STORY – The British State, a 17% shareholder in the constellation, refuses to submit to the blackmail of Russia, which demands its withdrawal from the capital, to launch the satellites.
The situation is surreal. A Russian Soyuz rocket is nailed to its launch pad in Baikonur (Kazakhstan) with 36 OneWeb satellites on board, as held hostage by Russia. Barring a last minute miracle, the rocket will not take off on the night of March 4 to 5 as originally planned. This is a sad first: international space cooperation had always been neutral ground, sheltered from geopolitical tensions.
Despite the invasion of Ukraine by Russia, the launch campaign had also been carried out, as if nothing had happened. The 36 satellites arrived in Baikonur by Antonov cargo plane on February 15, then prepared before being integrated under the Soyuz fairing at the start of the week. Teams from Arianespace (which markets Soyuz internationally) were on hand, as is always the case, to prepare for this type of launch.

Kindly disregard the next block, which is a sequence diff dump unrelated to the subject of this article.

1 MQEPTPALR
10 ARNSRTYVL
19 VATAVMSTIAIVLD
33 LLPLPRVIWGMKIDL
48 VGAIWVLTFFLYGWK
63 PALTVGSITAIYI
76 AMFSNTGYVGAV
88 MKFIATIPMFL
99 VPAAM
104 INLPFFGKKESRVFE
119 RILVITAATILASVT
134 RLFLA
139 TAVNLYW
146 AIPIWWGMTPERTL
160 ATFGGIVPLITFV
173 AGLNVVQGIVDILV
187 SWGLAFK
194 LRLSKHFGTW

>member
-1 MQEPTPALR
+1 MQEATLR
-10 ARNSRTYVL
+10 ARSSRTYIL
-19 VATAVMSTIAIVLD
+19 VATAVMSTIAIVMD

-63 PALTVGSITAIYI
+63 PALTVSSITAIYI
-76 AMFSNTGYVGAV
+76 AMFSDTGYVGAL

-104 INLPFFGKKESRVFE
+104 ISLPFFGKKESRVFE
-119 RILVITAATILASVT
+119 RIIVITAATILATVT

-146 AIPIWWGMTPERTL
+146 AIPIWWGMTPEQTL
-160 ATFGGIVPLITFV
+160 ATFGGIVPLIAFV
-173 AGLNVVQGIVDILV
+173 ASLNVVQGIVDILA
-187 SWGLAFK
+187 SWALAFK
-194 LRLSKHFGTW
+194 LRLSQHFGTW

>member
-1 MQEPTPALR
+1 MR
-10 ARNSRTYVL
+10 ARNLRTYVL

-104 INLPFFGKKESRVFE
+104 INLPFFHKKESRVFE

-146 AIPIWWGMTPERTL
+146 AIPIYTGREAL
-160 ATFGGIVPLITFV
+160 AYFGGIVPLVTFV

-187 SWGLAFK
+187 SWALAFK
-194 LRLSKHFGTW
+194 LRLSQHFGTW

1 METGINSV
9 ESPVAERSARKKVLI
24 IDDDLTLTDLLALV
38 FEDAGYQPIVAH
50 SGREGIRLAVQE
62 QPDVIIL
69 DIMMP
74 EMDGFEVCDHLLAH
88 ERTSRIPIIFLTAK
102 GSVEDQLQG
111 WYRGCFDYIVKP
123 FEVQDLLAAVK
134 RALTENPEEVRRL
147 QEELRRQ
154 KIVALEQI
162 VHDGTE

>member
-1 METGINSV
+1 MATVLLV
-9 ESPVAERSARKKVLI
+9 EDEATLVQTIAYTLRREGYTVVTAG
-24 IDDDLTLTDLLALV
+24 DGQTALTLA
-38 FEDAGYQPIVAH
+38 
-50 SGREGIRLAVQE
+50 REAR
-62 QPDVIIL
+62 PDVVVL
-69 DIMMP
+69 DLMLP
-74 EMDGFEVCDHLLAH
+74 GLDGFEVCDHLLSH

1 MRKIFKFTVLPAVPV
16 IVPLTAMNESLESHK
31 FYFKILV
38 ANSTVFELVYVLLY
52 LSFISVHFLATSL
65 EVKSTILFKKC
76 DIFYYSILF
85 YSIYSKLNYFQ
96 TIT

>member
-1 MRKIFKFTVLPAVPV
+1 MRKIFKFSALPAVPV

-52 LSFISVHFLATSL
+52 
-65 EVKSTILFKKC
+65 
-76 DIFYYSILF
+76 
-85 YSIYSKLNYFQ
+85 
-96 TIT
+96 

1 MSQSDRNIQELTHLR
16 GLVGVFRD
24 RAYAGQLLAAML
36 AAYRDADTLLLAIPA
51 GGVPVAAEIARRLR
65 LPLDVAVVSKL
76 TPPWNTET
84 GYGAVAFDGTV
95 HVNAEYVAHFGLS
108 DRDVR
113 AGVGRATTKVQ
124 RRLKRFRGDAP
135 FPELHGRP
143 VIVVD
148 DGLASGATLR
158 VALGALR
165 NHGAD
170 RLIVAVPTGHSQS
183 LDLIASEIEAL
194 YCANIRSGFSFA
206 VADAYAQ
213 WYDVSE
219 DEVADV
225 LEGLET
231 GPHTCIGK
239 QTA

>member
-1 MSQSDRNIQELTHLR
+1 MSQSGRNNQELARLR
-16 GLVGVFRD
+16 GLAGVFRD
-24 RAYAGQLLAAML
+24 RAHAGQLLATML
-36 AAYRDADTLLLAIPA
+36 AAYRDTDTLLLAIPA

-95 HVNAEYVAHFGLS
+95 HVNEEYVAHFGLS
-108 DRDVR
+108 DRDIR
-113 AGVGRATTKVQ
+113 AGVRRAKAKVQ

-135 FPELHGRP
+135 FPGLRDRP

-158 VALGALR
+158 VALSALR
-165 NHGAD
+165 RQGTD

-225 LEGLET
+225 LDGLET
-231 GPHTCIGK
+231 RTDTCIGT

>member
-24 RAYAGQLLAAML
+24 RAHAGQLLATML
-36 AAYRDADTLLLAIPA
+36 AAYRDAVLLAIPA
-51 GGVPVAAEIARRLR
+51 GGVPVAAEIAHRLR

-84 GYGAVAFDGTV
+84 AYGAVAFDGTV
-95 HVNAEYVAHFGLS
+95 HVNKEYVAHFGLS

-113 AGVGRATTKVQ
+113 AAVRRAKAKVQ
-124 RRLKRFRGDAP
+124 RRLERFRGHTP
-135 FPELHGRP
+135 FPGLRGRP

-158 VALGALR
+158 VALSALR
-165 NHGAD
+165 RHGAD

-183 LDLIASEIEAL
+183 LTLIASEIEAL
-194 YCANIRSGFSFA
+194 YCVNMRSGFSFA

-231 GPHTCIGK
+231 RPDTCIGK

But this appearance of normality was shattered on Wednesday, overtaken by the consequences…